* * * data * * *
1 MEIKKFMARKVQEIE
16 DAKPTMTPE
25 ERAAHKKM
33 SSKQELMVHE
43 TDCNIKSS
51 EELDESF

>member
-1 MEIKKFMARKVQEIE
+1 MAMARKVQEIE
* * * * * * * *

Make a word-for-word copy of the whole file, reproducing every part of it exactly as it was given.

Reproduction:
1 MEIKKFMARKVQEIE
16 DAKPTMTPE
25 ERAAHKKM
33 SSKQELMVHE
43 TDCNIKSS
51 EELDESF

>member
-1 MEIKKFMARKVQEIE
+1 MAMARKVQEIE